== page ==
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Hagerstown Museum Loans Major Painting to Exhibition

Photo Cap: Norman Rockwell (American, 1894-1978), The Oculist, 1956, oil on canvas, Museum Purchase, 1957, A934.

Hagerstown Museum Loans Major Painting to Exhibition

Hagerstown, MD: The Washington County Museum of Fine Arts in Hagerstown, Maryland has said good-bye to one of its most popular paintings - but only through August 2009. The Oculist, by Norman Rockwell (1894-1978), was sent to Middlebury College in Vermont to be included in an exhibition entitled Making Sense of Thomas Kinkade, on view from May 21 through August 9, 2009 at Middlebury College Museum of Art.
The Oculist appeared on the cover of the May 19, 1956 issue of the Saturday Evening Post. Purchased by the Museum directly from the artist in 1957, the oil on canvas is one of the most recognized pieces in the Museum's collection and is very popular with Museum visitors and patrons. "This is an exhibition that I have long wanted to see at Middlebury and the idea behind it is to try to understand the nature and sources of Kinkade's work," stated Richard H. Saunders, Director and Professor at Middlebury College Museum of Art. He added, "Kinkade reworks the romantic, picturesque and unspoiled landscape of nineteenth century America along with Norman Rockwell' s nostalgic Americana. The Oculist, with its classic American subject matter, makes it a very compelling argument as to why Kinkade found Rockwell an ideal spiritual model."
Guest curator, Michael Clapper, Associate Professor of Art History at
Franklin & Marshall College stated, "I analyze the pictorial structure and the meanings of Kinkade's images by comparing them to some of his artistic sources, especially his hero Norman Rockwell. The common thread that ties together the art that has most influenced Kinkade is a search for relief from the pressures and shortcomings of modern life."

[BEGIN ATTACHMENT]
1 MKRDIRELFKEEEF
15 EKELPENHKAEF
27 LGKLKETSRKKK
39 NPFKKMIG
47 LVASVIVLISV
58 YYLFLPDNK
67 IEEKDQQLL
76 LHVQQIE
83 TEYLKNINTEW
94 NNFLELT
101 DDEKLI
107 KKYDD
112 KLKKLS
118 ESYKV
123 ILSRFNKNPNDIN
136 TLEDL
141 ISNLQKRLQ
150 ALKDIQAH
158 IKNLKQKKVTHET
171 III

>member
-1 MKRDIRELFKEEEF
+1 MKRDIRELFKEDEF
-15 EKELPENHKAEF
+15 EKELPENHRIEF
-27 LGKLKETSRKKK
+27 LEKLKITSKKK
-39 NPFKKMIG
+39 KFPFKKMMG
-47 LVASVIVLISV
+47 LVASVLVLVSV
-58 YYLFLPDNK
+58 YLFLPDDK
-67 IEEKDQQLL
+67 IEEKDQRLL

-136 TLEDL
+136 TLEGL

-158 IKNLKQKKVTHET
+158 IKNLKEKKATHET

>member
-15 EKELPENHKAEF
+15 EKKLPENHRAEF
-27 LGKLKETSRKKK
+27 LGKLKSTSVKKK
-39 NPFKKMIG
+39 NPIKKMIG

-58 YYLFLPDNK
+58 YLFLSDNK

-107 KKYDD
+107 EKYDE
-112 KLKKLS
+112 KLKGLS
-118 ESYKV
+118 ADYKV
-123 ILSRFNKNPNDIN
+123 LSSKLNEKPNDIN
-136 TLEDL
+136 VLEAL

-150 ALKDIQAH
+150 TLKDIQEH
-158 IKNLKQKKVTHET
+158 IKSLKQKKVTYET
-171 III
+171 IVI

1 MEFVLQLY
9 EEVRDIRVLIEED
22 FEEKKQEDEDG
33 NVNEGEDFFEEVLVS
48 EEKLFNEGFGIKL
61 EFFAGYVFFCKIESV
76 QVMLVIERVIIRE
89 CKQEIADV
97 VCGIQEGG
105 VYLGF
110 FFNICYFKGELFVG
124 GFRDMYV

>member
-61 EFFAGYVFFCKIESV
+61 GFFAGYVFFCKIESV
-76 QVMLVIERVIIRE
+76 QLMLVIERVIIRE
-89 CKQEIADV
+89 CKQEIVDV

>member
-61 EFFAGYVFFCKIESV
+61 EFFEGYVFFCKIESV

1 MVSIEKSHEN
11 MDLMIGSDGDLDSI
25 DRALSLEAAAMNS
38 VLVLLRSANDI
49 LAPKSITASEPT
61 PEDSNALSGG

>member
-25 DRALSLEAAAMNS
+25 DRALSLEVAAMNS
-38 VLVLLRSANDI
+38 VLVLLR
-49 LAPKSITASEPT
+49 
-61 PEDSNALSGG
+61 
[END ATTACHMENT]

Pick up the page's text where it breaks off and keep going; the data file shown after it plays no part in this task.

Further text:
Rockwell is Kinkade's artistic hero and The Oculist exemplifies the connection and the difference between them. Like Rockwell, Kinkade deliberately idealizes life and uses art as a way to supply what he lacked as a child - a warm, caring family and community. Yet unlike Kinkade, Rockwell was self-conscious about the construction of images and maintained a skeptical distance from the earnest emotions he depicted.
"The Washington County Museum of Fine Arts is pleased to be a part of the exhibition that Middlebury College Museum of Art has put together," noted Museum Director, Rebecca Massie Lane. She added, "Comparing the work by Kinkade to that of Norman Rockwell investigates not only Kinkade' s sources, but also studies the sociology of artistic taste in America."
Saunders added, "It is easy to dismiss the work of the contemporary landscape painter Thomas Kinkade as kitsch and brush aside his popularity as only a successful marketing phenomenon. But to do so, ignores his sincere zeal and the deep resonance his work holds for many people." For more information about the exhibit at Middlebury College Museum of Art, contact the museum at 802-443-5007. For more information on the Washington
County Museum of Fine Arts, please phone 301-739-5727 or visit Museum hours are Tuesday-Friday, 9am to 5pm, Saturday, 9am to 4pm, and Sunday, 1 to 5pm.

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